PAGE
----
there are four reasons to do so: they are tickets into cultures; it has been shown that learning

languages decreases the risk of dementia and increases multi-tasking skills; some languages are

just fun to speak; and because of our technology today, it has never been easier to learn a new

language (McWhorter). He stands firmly during his oration, calmly gesturing and speaking to the

audience as he describes how mastering a language can lead to numerous benefits. While he is a

linguist and could immediately boast an appeal using ethos, he chooses to begin his main

argument with a focus on emotional appeals such as acceptance into a culture and the safety of
Student 17

children from a horrible disease like dementia. He then cleverly transitions into a logical appeal,

noting the enjoyment and fun gained from learning a new language while also questioning why

the audience would refuse the opportunity when technology makes it so easy. While some may

say McWhorters few hand gestures cause a lack of engagement with the audience, his use of the

appeal to parenthood, rhetorical questions, and the appeal to technology helps to effectively

persuade the audience to learn a new language.

Knowing a large majority of his audience members likely have children, McWhorter

appeals to their parenthood by providing the results of some scientific studies. He argues that if

you speak two languages, dementia is less likely to set in, and that you are probably a better

multitasker. He goes on to say that these are two characteristics that set in early, so the parents

in the audience should now know when to start having their children learn another language

(McWhorter 00:06:09-00:06:25). Dementia is very prominent today, and it is a fear among many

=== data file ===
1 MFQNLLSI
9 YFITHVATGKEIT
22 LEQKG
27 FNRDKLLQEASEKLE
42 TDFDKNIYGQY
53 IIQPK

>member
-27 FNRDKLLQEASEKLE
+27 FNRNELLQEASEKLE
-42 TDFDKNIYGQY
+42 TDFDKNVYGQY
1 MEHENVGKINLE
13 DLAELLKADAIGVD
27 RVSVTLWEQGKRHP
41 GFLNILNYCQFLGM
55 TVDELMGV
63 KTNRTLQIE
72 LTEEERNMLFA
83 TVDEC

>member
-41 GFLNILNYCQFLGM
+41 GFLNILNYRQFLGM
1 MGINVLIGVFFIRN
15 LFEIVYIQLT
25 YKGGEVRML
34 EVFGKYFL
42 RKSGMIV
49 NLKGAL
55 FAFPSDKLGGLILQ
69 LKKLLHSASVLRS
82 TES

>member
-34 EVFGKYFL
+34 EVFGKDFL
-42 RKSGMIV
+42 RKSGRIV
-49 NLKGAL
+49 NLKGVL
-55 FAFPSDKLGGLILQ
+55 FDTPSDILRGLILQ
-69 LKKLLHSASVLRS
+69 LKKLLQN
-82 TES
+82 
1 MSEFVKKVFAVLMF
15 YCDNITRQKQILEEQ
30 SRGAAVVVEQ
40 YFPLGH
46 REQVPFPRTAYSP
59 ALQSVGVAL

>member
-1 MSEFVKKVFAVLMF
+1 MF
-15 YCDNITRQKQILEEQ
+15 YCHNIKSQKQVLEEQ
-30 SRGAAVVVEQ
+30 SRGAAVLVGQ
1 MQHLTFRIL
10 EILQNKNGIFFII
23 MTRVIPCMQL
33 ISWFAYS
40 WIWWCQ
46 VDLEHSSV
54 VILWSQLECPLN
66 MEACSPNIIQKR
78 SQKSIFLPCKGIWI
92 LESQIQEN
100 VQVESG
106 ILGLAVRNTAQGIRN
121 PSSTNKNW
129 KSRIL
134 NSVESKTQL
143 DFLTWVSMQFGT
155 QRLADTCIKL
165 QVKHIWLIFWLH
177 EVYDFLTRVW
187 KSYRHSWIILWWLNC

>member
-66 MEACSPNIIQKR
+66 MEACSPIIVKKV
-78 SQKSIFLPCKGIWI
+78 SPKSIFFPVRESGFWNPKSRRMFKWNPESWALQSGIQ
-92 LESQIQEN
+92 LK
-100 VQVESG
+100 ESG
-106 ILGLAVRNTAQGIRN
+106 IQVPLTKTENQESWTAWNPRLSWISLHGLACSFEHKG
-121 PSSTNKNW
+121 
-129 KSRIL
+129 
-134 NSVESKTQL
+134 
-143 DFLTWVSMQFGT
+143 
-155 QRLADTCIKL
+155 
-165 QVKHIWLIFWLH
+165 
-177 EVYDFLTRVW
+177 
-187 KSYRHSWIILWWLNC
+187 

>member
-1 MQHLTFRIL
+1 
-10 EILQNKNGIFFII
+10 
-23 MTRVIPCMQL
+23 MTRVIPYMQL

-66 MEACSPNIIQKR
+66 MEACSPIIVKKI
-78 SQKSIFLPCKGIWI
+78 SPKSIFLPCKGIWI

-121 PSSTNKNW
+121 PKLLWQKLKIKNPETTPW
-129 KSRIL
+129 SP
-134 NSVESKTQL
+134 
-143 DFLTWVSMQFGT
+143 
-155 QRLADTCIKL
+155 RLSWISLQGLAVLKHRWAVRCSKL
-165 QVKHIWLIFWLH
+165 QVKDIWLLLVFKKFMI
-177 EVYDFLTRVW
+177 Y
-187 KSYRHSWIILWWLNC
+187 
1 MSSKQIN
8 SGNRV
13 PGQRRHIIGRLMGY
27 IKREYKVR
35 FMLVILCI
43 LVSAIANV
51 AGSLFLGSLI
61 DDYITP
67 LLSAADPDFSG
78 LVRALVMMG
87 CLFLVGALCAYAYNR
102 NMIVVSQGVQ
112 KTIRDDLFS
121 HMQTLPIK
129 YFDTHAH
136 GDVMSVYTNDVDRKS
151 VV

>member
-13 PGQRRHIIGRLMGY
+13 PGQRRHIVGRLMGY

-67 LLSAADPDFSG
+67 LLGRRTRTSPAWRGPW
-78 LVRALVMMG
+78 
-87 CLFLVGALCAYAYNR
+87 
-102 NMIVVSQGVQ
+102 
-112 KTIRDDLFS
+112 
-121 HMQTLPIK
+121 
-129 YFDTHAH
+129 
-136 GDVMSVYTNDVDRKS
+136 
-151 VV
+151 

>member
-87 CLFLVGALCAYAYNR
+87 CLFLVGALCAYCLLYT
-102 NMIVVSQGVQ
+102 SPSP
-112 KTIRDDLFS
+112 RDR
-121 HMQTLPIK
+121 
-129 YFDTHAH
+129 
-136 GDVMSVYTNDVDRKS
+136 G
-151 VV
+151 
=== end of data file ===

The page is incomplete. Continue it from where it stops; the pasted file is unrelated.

people as they grow older. By providing a method to help prevent its oncoming, McWhorter

gives the audience obvious reasoning to have their kids master a new language. Furthermore,

todays children are involved in numerous activities such as sports, clubs, musical groups, etc.

Many parents see their children consumed by these activities and unable to adequately do their

schoolwork; however, they feel it is unjust to simply strip them of these extra-curriculars. Once

again, McWhorter provides a method to fix this problem, revealing that learning a new language

can provide a foundation for balancing all of these activities and becoming a better

multitasker. Portraying the possibility of preventing dementia and allowing kids to soar in

numerous different areas, McWhorter effectively provides reasoning for learning a different

language, appealing to the parents yearning for their childrens health and success.
Student 18

Yet, potential health benefits are not the only reason to learn a language. McWhorter tells

of how sometimes it can just be fun to speak in a different tongue. Using rhetorical questions

throughout his speech, he specifically utilizes one when revealing this fun as his third reason for

learning another language. He asks the audience, Who wouldnt want to roll that around in their

mouths?, describing the fun of saying yaktubu, kataba, and Uktub, all words from the

Arabic language (McWhorter 00:06:37-00:07:00). Upon hearing the words who wouldnt, the

audience gets the notion that everybody would have fun speaking that language, and

consequently begins to believe they would too. Furthermore, at this point in the speech,

McWhorter has already established credibility, familiarity, and respect with the audience, so they

may begin to think if he has fun saying these words and speaking this language, perhaps I

would too. Previously not considering it, they themselves have begun to wonder if they could

learn a new language. Sure, their children could have the aforementioned benefits, but they are

too old to reap any of those, so what reason did they have to speak a second language? Perhaps

some had that thought running through their head, but upon hearing it could be fun, were

provided with reasoning to attempt it. Some of the more elderly in the audience may have been

looking for something to keep them busy in retirement, and McWhorter had just given it to them.

By asking the audience a rhetorical question, McWhorter causes them to think of the possibility

of enjoying learning a new language, effectively persuading them to attempt this feat.

Having completely drawn in his audience at this point, McWhorter capitalizes on his

argument by ending with an appeal to technology. Most people in the U.S. would say that if they

could do something on their phones instead of having to physically accomplish it, they would.